The state legislature could consider another gambling expansion bill that could add five casino licenses, including one in the city of Chicago, and slot machines at horse tracks and the city's two airports. A panel led by Rep. Bob Rita (D-Blue Island), sponsor of one such bill in the Illinois House, convened Monday for more than four hours to hear from the dreamers, friends and foes.
Country Club Hills Mayor Dwight Welch and Bill Paulos, CEO of Cannery Casino Resorts, promised to spend more than $200 million on a casino just a short drive away from the hearing, near Interstates 80 and 57.
"We can put a shovel in the ground tomorrow," Paulos said.
Sen. Michael Hastings (D-Orland Hills) is backing the Country Club Hills play and testified on its behalf, saying he believed it would bring in the most revenue.
South suburban casino advocates, whatever the town, have long argued that a Southland casino would keep gamblers from heading to the northwest Indiana casinos. Reps from the Joliet casinos testified in opposition to the south suburban locations, for obvious reasons.
Towns coping with high unemployment, such as Dolton, see the construction and the casino jobs as key to renewal — a key justification for the first casino licenses issued in the early 1990s to beleaguered river towns that has all but fallen by the wayside as casinos raked in higher and higher profits.
Backers of casino expansion predict $400 to more than $1 billion in new revenue for the state if a Chicago casino, slot machines and more casinos are allowed.
Paul Braun, mayor of Flossmoor and leader of the South Suburban Mayors and Managers Association, said casino dollars could help the entire area through a revenue-sharing pact involving many Southland towns.
Rita said local officials are "all over the board" on revenue-sharing.
With several competing Southland proposals, they cannot agree on a plan, reports Southtown columnist Phil Kadner, who wrote about the issue in his column, particularly when there is a great economic divide between the region's haves and have-nots.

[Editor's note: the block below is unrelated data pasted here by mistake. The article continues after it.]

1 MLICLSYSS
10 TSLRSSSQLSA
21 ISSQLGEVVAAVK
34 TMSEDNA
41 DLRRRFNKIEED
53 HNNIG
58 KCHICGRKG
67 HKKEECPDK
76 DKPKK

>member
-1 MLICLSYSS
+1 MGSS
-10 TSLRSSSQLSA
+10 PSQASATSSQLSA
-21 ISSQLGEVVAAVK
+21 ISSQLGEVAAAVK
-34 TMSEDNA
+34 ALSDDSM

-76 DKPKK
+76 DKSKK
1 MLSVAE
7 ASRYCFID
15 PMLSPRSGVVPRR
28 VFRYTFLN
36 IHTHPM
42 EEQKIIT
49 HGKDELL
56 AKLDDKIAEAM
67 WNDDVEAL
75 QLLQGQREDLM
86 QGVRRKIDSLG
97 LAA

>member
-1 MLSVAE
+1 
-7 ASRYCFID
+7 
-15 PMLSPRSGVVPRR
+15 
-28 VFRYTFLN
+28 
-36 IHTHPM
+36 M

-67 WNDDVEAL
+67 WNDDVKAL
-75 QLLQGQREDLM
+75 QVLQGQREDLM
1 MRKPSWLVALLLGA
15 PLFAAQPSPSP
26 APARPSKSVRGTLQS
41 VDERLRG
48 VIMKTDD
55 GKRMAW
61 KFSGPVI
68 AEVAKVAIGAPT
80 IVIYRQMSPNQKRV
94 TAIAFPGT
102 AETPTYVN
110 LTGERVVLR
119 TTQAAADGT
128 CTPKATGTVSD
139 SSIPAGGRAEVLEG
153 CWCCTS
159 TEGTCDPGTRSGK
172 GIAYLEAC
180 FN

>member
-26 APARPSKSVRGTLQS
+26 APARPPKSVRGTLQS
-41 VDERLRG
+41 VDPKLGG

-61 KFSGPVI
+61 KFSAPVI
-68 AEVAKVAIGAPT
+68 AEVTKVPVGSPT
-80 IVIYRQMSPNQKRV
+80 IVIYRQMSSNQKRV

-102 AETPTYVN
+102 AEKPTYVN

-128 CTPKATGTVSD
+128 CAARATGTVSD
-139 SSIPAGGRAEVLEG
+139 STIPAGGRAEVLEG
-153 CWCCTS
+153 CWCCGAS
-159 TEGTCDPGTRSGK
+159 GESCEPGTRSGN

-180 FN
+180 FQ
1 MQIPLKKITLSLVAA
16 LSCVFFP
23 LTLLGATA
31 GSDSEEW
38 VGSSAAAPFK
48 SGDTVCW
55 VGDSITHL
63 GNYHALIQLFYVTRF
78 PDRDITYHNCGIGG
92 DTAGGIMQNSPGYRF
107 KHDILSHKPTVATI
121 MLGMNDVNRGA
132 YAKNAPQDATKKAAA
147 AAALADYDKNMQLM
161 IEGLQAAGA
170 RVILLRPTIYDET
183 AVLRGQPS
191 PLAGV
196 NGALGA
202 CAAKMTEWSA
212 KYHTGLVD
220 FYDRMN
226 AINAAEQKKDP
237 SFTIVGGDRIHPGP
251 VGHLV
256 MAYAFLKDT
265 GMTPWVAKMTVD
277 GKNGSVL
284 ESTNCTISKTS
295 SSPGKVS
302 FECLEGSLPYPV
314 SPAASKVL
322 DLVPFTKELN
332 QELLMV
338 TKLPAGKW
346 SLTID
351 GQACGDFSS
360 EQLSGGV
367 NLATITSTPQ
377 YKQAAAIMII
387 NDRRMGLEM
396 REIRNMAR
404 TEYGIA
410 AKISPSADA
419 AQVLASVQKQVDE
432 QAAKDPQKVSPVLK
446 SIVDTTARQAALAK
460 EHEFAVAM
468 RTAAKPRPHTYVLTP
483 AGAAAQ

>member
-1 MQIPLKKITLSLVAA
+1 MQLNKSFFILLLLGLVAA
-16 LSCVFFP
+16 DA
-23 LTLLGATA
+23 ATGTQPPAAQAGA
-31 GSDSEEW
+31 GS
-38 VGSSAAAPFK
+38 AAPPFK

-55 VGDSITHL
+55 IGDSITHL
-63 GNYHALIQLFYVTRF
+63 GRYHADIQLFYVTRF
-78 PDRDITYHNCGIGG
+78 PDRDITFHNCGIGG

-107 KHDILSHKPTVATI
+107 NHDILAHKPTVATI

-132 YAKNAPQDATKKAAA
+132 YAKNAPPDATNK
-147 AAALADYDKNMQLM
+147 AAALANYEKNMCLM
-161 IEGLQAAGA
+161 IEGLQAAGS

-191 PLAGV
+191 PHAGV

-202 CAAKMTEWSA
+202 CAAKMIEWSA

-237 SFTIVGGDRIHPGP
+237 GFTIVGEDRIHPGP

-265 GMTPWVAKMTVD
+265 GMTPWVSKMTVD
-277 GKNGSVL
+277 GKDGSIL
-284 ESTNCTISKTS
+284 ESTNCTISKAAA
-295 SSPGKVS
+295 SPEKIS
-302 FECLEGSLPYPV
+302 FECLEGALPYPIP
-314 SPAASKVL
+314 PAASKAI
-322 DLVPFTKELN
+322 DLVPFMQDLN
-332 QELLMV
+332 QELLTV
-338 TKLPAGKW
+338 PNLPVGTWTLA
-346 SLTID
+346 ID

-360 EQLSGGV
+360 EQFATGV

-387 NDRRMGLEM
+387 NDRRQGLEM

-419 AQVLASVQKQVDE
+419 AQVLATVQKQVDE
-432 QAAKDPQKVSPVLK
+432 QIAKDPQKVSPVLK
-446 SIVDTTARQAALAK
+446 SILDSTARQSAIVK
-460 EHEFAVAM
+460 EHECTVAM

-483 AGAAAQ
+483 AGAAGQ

"I was told that among the communities sharing in the casino profits would be Tinley Park and Orland Park," Kadner wrote, "a fact that visibly rankled some members of the House panel who felt those towns now generate enough local tax revenue from their shopping malls."
Rita wants the gambling revenue pulled in by governments to be used for roads, bridges, transit projects and job creation, not for government operating expenses.
The governor vetoed gambling expansion in 2011 and 2012, but the state is desperate for cash and advocates for more gambling believe this helps clear the path for passage of a bill. In addition to Chicago and a spot in the south suburbs, the other proposed casino locations in the bill include Rockford, Danville and Lake County.
Gambling foe Randall Blakey, representing Illinois Church Action on Alcohol and Addiction Problems, said it was clear most speakers favored expansion and total opposition was "clearly off the table."
"That was pretty evident," Blakey told bnd.com . "It's just a matter of where the casino is going to be and how the revenue-sharing is going to take place."
Rita has been conducting hearings around the state and said he will probably convent his next hearing in Chicago.
#33 Mar 5, 2014
Campaign contributions, no bid contracts, jobs for votes.
#34 Mar 5, 2014
Endless supply of Quinn stunts.
Taxpayers can't pay any more of your bills Governor Quinn.
Illinois taxpayers can't afford you.
#35 Mar 9, 2014
State Representative Robert Rita is the biggest liar!
#36 Mar 9, 2014
Put it to a vote. Let the people decide.
#37 Mar 9, 2014
The politicians and their followers are dividing the spoils.
#38 Mar 11, 2014
It is not to early to draw these conclusions.
#40 Mar 13, 2014
Under this plan, Rita said, Chicago and the state would split the casino revenue 50-50, but the city would also have to share its take with Cook County government and some south suburbs. There would be no other new casinos issued, and horse tracks would not get slots.
“Cook County and the south suburbs would receive millions of dollars each year from their shares of the Chicago casino,” Rita told me.
A second amendment to the proposed bill calls for a smaller Chicago casino that would still be state-owned. There would be four other casinos — one each in the south suburbs, and Lake, Winnebago and Vermilion counties. The tracks, except for one near East St. Louis, would get some slot machines, but those would be about half of what were contained in previous gambling bills.
In the past, all sites of future casinos were city-specific except for the south suburbs. With Rita’s plans, the new casino locations, except for Chicago, would be defined by large geographic boundaries.
Rita said the state would have to spend any revenue from new casinos evenly between education and public works projects. All local revenue in communities landing casinos and from slots at the tracks could be spent only on capital projects or pension funding, he said.